Mike E. Miller

Author of The Timekeeper's Son, available at Amazon.com Follow me on Twitter: @MikeEMillerBook

Homepage: https://mikeemiller.wordpress.com

More about the Rough Draft

Okay, first things first. I’ve been doing a terrible job on this blog. But… I do have to admit that I have another blog. Or at least I have for a month or so. I know, I know. You may have seen my last post where I said that I wanted to write about more things than I had been writing about. I’ve really agonized over that though, because I don’t want to dilute this blog too much. I want this one to be about my books and, more generally, about writing. That blog is all about what I think about things, particularly about things like psychology and human nature, and about my faith. Or anything else I feel like writing about, really.

But that isn’t really why I’m writing today. I’m working on the follow up to The Timekeeper’s Son, and it is taking me forever. I mean, like forever. I’ve never really stopped working on it, but it has been really slow going. It has been slow, because, well, it is hard. Getting out this rough draft is so much harder than it was with the first book. The first book is told completely and totally through the eyes of Andy Meyers. If he doesn’t know it, then you, the reader, don’t know it either. That makes the world very, very small. It means that the apparent conflict in front of him is the conflict of the story. As a recent reviewer pointed out, as soon as the conflict is resolved, the story ends.

Well, the next book covers the same timeline, but it is from other peoples’ viewpoints. There are two characters you’ll meet, Alison and Derrick. Neither one of these two show up in the first book as far as Andy knows. In this book, the world is way bigger than Andy realizes, and there is way more going on than he realizes.

Sound cool? I hope so. But I have to be honest. This wasn’t on purpose. I really didn’t set out to write a science fiction book. That’s why many of the reviews say that it is light science fiction (and this book will be, too). I had a really cool idea that was sci-fi, but I was more interested in the suspense and drama of the story. And so I didn’t give the science fiction part of it, I didn’t give the world, as much attention as I should have. And that is a theme that shows up pretty consistently in my reviews.  Don’t get me wrong, it is still a great story (I average 4 stars), it just isn’t finished.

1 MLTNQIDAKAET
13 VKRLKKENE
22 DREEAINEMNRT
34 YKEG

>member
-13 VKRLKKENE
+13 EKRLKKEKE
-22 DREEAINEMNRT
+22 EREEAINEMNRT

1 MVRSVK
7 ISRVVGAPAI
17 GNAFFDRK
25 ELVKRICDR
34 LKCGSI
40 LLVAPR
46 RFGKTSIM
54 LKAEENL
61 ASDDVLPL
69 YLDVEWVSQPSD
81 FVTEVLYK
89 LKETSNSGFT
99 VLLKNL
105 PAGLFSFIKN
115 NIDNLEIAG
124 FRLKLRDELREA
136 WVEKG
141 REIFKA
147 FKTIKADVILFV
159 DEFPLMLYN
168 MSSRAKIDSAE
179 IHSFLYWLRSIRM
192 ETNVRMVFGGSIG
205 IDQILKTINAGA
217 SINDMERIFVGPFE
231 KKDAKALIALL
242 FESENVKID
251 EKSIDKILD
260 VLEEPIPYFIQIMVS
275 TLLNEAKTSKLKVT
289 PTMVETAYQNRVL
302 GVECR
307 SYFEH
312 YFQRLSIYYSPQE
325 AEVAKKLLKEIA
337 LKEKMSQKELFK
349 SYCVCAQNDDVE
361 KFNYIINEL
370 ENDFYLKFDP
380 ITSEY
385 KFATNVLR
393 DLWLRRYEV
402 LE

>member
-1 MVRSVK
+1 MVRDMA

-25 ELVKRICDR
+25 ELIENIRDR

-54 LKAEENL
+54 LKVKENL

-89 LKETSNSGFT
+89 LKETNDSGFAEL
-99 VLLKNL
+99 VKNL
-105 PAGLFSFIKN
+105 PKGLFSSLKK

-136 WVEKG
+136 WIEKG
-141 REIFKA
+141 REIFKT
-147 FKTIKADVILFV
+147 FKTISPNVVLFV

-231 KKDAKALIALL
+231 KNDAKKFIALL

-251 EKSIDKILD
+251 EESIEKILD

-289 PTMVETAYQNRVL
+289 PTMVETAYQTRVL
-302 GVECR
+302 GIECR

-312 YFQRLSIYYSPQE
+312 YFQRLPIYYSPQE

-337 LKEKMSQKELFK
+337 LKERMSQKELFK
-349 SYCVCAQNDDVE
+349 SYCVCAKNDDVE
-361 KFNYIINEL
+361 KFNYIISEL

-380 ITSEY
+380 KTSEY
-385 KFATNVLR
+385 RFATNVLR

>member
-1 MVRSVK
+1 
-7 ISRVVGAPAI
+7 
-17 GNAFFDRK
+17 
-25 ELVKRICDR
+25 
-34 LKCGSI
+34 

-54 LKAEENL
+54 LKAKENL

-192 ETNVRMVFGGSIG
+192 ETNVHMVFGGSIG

So, the reason it’s been two years and I’m still working on my rough draft (only about 25K words in) is because I’m trying to fix that. I’m trying to paint the bigger world that Andy dropped into. I’m bringing much more clarity to the reason he ripped. Not the science fiction reason, mind you. It is still the dramatic reason. I’m still more interested in the story than the science fiction. That may still bite me, but I hope not. I’m hoping that I clear up enough of the questions that were raised in the first book. And I’m hoping that the readers will love it as much as they love the idea of it.

But that isn’t really why I’m writing either.

I have said before that the rough draft is hard. And it is. Hard. Super hard. I’ve been writing for two hours this morning, and I’ve written fewer words than this point in this blog post. I get into the manuscript and I slow to a crawl. I have to think about where I’m going and how to get there. In a much earlier blog, I likened the process (based on another writer’s analogy) to hacking your way through a rainforest. The goal is to get to the other side. That was the problem with my first book. I hacked my way to the other side and then made it look pretty. I didn’t really develop it the way that I could have, but that’s okay. I really think this is going to work. It is a risk, but then again, my readers rank in the hundreds or maybe thousands, but certainly not tens of thousands.

Anyway, if you find yourself in the position of writing your rough draft, and you find yourself thinking, “This can’t be this hard. I must not be any good at this,” stop. Stop right there.  Shut it.  Writing fiction is unbelievably hard, particularly if you are any good at it.  Not all the time, though. Sometimes, a scene catches fire and you take off, writing five or six thousand words in a sitting. Other days, it really is like trying to squeeze blood from the proverbial turnip. Two hours in, and you’re off to blast out 1,200 words of blog post in one quarter the time it took you to push out 600 words that you aren’t particularly thrilled with. But it doesn’t matter, because they are 600 words of skeleton, which, for me, could translate into as much as 2,000 words of finished prose.

See, that’s really the point. Understand your style. I had to write an entire book to really figure out my style. In the first book, I kept rewriting chapters as I went, and it took me forever, and it kept me from creating the depth that I wanted to. It kept me from it, because I never really saw the story from the 20,000 foot level. Don’t get me wrong, it is a good story. And I think telling it from a different perspective is really going to work, but that doesn’t change what I learned from it.

Stephen King once said that he tries to write between 1,000 and 2,000 good words a day. I don’t agree. I know, I know: Mr. Unknown disagreeing with a guy who has sold more books in the last half hour than I have ever. But that doesn’t change the fact that my style is different than his, and that it is okay. For me, writing fiction is like creating a sculpture. First, you hack at it, getting the general shape. To look at it when you finish the first cut, you can barely tell what it will look like when you are done. But then you go at it again, adding shape. And then again, and again, and again. Each time, it becomes more refined. You start to add depth and character. You start to flesh it out – literally. You literally start to add flesh onto the bones of your story.